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Albertans grapple with flood devastation, social media saving lives


Complete devastation in Alberta neighbourhoods
Complete devastation in Alberta neighbourhoods

Staff writers

June 21, 2013 — Rain-swollen rivers burst their banks across southern Alberta on Thursday, devastating several communities and leaving residents in complete disbelief.

Additional rainfall expected
Additional rainfall expected

"I woke up at about three o'clock in morning to the sound of this kind of rumbling and it was the creek," said Wade Graham of Canmore. "All you can hear is like boulders and trees. I watched a refrigerator go by, I watched a shed go by, I watched couches go by. It's insane." 

Between 50-150 mm of rain has fallen over the last couple of days, washing out roads, resulting in mudslides and making travel next to impossible.

"I woke up at about three o'clock in morning to the sound of this kind of rumbling and it was the creek," said Wade Graham of Canmore. "All you can hear is like boulders and trees. I watched a refrigerator go by, I watched a shed go by, I watched couches go by. It's insane." 

Between 50-150 mm of rain has fallen over the last couple of days, washing out roads, resulting in mudslides and making travel next to impossible.

More than a dozen towns declared states of emergency, with entire communities such as High River and Bragg Creek under mandatory evacuation orders.

In the City of Calgary, officials started a series of rolling evacuations they estimated would result in 100,000 people being forced from their homes. Calgarians were also asked to mark their front doors with a giant X so that emergency crews and first responders wouldn't have to stop at homes that were already emptied. 

The Weather Network's Kelsey McEwen was in High River on Thursday where the mayor said three-quarters of his town was under water. 

"People in downtown High River couldn't get out of their homes," said McEwen. "They were being rescued by huge trucks and brought to the evacuation centre at Highwood High School."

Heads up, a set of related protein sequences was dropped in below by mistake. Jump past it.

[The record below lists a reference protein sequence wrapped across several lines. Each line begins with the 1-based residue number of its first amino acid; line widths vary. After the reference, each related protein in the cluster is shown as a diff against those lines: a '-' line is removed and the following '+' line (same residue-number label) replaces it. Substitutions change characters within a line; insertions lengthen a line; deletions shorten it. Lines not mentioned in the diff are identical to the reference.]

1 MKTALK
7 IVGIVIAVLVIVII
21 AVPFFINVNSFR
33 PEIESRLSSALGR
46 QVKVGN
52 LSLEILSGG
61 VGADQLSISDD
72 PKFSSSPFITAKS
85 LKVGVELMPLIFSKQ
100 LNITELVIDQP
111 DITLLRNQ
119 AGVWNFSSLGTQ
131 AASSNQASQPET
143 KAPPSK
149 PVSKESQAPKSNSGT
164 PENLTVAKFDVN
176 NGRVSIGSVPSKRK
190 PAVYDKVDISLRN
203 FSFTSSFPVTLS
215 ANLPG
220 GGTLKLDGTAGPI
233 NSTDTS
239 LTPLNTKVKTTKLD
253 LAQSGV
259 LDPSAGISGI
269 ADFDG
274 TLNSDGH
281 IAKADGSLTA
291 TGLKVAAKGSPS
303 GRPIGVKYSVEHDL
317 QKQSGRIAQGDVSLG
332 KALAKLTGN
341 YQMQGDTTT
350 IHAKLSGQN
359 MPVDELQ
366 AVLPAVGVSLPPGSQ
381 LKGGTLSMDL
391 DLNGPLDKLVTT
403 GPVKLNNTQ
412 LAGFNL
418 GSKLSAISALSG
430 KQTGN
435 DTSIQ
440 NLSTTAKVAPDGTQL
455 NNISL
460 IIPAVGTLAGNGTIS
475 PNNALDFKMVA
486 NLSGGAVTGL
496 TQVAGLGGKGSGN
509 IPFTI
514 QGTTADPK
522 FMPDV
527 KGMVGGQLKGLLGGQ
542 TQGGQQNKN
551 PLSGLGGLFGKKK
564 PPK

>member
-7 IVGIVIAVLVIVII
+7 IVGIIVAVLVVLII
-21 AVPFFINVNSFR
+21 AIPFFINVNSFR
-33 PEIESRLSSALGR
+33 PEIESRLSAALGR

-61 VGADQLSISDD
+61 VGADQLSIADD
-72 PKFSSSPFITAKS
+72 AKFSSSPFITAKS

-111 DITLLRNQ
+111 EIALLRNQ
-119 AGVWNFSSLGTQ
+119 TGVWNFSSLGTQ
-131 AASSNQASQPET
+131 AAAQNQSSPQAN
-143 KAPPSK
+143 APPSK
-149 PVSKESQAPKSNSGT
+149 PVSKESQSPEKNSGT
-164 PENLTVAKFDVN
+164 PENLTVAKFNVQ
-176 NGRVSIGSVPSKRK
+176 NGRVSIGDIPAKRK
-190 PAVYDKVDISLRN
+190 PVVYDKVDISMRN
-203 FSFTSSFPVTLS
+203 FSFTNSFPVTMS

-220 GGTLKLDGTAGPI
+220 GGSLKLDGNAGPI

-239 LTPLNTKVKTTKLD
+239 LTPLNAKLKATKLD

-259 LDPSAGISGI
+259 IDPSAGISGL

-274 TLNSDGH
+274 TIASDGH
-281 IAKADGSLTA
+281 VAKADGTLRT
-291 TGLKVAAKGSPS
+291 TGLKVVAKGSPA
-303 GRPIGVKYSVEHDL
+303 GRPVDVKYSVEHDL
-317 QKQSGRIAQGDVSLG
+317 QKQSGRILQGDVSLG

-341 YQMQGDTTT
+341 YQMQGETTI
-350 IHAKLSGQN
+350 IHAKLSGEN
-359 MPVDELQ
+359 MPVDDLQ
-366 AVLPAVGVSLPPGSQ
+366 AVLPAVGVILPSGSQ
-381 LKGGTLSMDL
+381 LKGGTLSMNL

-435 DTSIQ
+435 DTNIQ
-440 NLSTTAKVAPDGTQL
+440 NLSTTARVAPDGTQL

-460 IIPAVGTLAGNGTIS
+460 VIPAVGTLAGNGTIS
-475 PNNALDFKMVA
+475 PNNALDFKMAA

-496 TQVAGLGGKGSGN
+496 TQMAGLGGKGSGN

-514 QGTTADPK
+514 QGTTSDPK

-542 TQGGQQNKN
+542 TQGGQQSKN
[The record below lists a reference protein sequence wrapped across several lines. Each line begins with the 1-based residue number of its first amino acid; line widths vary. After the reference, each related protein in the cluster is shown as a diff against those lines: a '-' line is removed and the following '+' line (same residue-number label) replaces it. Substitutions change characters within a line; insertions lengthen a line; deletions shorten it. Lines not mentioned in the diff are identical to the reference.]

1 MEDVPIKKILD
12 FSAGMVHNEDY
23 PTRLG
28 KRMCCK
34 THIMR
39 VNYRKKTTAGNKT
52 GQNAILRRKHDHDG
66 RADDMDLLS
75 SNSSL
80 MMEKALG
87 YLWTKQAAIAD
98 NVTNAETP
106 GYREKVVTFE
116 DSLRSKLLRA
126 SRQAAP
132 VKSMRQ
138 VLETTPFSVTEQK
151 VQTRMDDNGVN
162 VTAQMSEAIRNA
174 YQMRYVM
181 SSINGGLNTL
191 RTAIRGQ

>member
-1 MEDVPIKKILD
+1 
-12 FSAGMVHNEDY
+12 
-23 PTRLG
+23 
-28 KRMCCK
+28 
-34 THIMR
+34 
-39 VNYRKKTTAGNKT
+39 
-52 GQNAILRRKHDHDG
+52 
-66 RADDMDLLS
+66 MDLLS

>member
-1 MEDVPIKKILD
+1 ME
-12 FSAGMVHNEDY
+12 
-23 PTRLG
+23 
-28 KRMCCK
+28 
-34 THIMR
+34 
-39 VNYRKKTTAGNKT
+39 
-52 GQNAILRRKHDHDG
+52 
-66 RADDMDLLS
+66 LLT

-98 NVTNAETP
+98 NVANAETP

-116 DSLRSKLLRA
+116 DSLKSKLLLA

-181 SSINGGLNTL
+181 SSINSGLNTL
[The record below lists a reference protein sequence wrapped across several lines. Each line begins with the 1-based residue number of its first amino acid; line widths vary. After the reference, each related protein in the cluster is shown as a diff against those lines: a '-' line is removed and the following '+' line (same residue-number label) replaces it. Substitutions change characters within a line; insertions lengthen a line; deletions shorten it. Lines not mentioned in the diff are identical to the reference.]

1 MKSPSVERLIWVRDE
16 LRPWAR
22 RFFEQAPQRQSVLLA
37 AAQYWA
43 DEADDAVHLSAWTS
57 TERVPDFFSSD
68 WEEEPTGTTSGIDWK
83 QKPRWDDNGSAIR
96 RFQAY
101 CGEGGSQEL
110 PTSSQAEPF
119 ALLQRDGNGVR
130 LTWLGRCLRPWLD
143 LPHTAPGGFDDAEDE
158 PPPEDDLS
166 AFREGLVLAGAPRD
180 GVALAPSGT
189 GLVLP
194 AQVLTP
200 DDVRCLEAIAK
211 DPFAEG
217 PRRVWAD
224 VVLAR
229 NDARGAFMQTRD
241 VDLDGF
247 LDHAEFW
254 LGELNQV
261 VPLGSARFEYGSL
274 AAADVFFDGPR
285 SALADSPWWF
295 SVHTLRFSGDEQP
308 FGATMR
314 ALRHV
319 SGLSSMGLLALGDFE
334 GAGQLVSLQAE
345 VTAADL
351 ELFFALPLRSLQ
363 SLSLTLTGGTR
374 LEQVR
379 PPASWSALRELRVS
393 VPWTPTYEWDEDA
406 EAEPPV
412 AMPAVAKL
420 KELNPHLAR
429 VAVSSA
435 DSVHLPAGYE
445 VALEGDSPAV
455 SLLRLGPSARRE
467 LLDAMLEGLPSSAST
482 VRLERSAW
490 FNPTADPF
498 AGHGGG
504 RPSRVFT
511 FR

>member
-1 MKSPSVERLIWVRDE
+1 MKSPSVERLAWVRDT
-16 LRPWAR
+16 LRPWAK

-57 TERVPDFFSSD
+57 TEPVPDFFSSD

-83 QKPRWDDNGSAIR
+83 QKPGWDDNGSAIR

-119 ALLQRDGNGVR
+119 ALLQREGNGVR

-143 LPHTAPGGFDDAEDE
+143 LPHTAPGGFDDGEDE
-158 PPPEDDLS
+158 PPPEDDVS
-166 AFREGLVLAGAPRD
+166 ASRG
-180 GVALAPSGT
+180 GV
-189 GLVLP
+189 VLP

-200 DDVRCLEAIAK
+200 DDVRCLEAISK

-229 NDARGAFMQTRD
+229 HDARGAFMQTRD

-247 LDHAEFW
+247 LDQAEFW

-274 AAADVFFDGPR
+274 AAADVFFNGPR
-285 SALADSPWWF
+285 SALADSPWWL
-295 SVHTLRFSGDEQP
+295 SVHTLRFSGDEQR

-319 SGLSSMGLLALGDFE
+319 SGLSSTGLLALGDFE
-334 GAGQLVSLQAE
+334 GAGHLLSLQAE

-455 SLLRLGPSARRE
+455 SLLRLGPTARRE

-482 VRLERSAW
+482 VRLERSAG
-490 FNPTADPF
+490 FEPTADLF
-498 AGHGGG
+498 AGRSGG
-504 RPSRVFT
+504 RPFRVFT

Later Thursday afternoon, that evacuation centre was evacuated. 

"Buses have been made available to transport evacuees to the Recreation Complex in Nanton. Several facilities have been made available to accommodate the influx," read a media release from town officials.

The Canadian Armed Forces have been called in to give assistance to the flood areas. The military sent two helicopters and a Hercules aircraft to assist in extracting people who are stranded. 

The City of Edmonton also got in on the act, saying it will send 100 police officers to Calgary Friday.

Social media saving lives 

Several residents have been scrambling to find loved ones amid the flood chaos and devastation. 

"I don't know where my husband is," said Sharon Brown of High River on Thursday. "The phone lines are down, there's no way to reach him." 

Others have been relying on the powers of social media, some saying it's even helped to save lives. 

"I woke up to a phone call this morning from my mom in tears saying the water had just started to appear in the streets, there was a flood, she was home alone and the water was just starting to come into the basement," says High River resident Craig James. "My dad was out for breakfast with some of his friends on the other side of town...He shows up after having walked across town, but as a 75-year-old man, he can't cross this torrential six foot deep water and was stuck out across at the neighbour's place for two hours, watching the water slowly take over his whole house." 

Craig says he reached out on Facebook and Twitter in an effort to find help for his parents. His prayers (Tweet) was answered and his parents were finally rescued by boat.

Rain to gradually ease 

As the scene continued to worsen across western Canada on Thursday, Weather Network meteorologist Rob Davis helped to answer how a weather event like this could happen

Now most people are wondering, when will it end? 

With some areas already seeing over 100 mm of rain since Wednesday night, the heaviest rain is expected in regions north and west of Calgary Friday.

"An additional 10-25 mm is expected in these regions, but the rain should continue to taper off Friday night and into Saturday," says Gerald Cheng, a meteorologist at The Weather Network.

With files from The Canadian Press

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